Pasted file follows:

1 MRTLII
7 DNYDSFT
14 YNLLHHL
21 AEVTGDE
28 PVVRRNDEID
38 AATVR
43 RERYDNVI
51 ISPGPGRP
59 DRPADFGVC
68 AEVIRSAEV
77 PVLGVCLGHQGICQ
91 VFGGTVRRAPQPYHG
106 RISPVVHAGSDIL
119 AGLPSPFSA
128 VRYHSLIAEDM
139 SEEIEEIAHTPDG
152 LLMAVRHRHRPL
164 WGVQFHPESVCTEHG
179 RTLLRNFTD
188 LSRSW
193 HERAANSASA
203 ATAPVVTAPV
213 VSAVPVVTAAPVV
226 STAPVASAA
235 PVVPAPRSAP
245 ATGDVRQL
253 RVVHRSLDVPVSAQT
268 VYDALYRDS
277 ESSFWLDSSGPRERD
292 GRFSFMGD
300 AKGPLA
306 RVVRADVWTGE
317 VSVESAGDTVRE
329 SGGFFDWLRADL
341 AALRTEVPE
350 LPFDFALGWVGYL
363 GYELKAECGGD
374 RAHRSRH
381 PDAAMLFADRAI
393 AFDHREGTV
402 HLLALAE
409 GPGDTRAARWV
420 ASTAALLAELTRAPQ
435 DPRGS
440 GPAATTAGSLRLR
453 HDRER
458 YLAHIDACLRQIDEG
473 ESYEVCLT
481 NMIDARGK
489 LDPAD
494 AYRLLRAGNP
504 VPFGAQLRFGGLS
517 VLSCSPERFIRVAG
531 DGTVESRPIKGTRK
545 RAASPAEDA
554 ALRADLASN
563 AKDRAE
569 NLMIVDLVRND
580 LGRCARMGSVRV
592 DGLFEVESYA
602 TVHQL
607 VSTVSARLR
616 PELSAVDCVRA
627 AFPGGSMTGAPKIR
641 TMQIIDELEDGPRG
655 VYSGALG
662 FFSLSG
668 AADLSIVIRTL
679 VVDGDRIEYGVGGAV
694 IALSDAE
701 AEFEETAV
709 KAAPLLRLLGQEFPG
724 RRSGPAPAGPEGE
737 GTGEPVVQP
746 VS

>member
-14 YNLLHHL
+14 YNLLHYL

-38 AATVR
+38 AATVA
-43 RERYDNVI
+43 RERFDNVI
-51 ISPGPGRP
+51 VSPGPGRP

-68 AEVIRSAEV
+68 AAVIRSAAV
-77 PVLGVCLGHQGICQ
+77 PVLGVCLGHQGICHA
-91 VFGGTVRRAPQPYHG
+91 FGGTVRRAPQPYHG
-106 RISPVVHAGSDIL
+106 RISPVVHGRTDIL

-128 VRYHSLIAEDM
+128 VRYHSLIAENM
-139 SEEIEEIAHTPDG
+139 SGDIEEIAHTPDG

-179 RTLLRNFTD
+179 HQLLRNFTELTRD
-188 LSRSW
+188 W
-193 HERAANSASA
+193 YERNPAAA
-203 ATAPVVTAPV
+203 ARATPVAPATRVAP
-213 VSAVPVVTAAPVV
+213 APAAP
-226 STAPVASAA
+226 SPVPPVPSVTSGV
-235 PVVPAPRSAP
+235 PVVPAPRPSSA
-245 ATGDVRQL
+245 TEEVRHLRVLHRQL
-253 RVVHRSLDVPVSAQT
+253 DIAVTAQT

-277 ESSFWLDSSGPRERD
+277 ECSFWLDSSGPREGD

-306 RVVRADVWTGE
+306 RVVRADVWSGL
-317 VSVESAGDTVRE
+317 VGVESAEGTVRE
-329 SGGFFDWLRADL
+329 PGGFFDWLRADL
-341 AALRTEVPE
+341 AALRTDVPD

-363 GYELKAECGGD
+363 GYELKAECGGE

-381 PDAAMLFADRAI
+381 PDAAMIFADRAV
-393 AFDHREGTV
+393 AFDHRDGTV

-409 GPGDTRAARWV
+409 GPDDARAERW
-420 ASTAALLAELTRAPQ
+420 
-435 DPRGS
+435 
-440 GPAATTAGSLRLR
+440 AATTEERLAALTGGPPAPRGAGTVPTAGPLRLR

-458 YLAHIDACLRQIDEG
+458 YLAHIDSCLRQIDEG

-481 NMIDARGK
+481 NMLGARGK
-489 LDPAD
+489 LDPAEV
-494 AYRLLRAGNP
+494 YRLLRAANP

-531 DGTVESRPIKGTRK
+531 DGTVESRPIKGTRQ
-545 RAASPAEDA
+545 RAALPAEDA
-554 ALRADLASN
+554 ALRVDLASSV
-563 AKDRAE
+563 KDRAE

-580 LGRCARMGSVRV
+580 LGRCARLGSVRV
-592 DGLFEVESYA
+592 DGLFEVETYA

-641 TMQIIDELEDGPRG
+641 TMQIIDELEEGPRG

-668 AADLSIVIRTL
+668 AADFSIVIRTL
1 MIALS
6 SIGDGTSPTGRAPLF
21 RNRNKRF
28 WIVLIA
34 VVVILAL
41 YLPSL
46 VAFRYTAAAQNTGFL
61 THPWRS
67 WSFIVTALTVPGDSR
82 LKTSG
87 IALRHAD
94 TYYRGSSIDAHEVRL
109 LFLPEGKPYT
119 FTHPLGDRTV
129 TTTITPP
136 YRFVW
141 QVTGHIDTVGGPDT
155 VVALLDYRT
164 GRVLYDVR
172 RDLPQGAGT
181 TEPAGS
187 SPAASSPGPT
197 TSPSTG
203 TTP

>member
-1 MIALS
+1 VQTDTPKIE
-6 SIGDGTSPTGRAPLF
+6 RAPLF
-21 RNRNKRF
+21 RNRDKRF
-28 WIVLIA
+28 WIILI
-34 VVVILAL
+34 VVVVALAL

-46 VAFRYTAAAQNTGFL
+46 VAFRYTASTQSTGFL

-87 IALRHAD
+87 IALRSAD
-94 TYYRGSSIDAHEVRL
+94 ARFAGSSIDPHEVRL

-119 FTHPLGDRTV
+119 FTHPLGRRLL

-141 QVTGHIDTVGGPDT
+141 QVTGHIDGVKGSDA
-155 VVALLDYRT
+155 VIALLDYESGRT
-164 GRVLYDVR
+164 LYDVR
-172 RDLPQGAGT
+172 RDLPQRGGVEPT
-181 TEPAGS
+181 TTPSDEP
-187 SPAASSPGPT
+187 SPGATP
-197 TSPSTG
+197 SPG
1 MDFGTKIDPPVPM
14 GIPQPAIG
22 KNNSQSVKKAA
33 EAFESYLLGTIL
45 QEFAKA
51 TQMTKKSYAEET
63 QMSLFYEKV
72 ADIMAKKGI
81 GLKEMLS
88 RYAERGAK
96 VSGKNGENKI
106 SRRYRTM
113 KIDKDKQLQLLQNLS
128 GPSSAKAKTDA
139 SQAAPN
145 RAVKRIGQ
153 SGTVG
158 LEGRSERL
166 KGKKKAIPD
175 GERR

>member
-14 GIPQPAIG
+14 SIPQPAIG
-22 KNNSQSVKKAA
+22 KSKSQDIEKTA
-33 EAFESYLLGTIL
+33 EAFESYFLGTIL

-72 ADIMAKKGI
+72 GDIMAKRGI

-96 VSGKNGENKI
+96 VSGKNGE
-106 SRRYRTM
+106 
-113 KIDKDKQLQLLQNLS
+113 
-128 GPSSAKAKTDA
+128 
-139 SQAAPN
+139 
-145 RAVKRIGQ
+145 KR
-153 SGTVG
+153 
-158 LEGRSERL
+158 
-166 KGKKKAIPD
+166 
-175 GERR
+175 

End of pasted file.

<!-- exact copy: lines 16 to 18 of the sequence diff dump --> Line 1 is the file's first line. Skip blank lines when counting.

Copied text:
139 SEEIEEIAHTPDG
152 LLMAVRHRHRPL
164 WGVQFHPESVCTEHG